A bookmark, in the oldest sense of the word, is a thin marker used to keep one's place in a book so that the user can resume reading it easily from where he left off. Bookmark/resume functions have been implemented in a wide variety of modern electronic devices in an attempt to provide similar functionally with digital content. For example, DVD and Blu-ray Disc players use bookmarks to allow a user to resume playback of a disc when the power to the player is restarted. However, these bookmarks are stored on the player, as bookmarks cannot be written back to optical discs that are read only. Accordingly, unlike a bookmark that travels with a physical book, the bookmarks for DVDs and Blu-ray discs stay with the player and do not travel with the discs. This means that a disc, inserted into a new player, will not retain information about where to resume playback. Accordingly, to resume playback from a previous location, a user would need to manually search for the location by, for example, manually selecting a scene and/or by fast-forwarding to a recorded time code in the scene.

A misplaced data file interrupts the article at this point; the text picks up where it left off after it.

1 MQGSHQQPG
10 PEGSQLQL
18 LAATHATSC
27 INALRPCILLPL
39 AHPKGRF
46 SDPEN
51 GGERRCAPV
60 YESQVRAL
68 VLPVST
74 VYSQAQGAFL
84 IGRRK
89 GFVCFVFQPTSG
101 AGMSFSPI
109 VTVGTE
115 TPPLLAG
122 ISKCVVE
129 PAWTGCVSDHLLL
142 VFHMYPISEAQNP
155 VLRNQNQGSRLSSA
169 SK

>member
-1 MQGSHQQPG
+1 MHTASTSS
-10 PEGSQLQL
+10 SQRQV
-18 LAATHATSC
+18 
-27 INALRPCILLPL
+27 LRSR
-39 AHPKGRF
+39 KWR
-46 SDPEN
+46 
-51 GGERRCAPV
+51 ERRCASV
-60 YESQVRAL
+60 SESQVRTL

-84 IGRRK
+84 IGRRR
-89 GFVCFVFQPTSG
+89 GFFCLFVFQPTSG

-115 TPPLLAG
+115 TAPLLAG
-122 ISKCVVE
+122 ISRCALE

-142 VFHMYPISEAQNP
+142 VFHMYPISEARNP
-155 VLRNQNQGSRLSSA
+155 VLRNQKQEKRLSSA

Bookmark functionality has also been implemented in digital audio players, such as the SanDisk Sansa® line of players and the Apple iPod, where a simple time code is used to mark a position in the playback of a song. Only a few digital audio players support removable storage devices (“physical media”), and many of those maintain their bookmarks on the player rather than on the media. One exception is the slotRadio™ card, which maintains bookmarks on the media, with each bookmark being attached to a single instance of a music file.

Bookmarks also are important elements of the online experience. All major web browsers support the storing and management of bookmarks as Uniform Resource Identifiers (URIs). For some browsers, the bookmarks may be called Favorites or Internet Shortcuts. These bookmarks are sometimes precise and are typically independent of a particular instance of a web browser program. Exporting and importing bookmarks between two different computer systems or even between different browsers on the same device is often far from straightforward. Also, shared bookmarks are used in the “Internet cloud,” such as in social networking and streaming video sites.